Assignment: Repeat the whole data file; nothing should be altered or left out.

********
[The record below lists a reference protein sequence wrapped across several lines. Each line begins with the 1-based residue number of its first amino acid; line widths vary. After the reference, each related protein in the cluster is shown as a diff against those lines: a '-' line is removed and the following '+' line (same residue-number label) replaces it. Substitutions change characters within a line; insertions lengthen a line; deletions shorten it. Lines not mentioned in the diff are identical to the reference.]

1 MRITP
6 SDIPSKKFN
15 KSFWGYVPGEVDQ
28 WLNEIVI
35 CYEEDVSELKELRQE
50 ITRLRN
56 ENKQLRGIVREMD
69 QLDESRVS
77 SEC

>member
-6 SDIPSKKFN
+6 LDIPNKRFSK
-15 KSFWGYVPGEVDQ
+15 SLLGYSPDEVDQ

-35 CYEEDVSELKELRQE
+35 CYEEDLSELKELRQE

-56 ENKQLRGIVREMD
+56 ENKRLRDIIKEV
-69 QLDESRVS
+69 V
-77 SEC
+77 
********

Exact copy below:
[The record below lists a reference protein sequence wrapped across several lines. Each line begins with the 1-based residue number of its first amino acid; line widths vary. After the reference, each related protein in the cluster is shown as a diff against those lines: a '-' line is removed and the following '+' line (same residue-number label) replaces it. Substitutions change characters within a line; insertions lengthen a line; deletions shorten it. Lines not mentioned in the diff are identical to the reference.]

1 MRITP
6 SDIPSKKFN
15 KSFWGYVPGEVDQ
28 WLNEIVI
35 CYEEDVSELKELRQE
50 ITRLRN
56 ENKQLRGIVREMD
69 QLDESRVS
77 SEC

>member
-6 SDIPSKKFN
+6 LDIPNKRFSK
-15 KSFWGYVPGEVDQ
+15 SLLGYSPDEVDQ

-35 CYEEDVSELKELRQE
+35 CYEEDLSELKELRQE

-56 ENKQLRGIVREMD
+56 ENKRLRDIIKEV
-69 QLDESRVS
+69 V
-77 SEC
+77 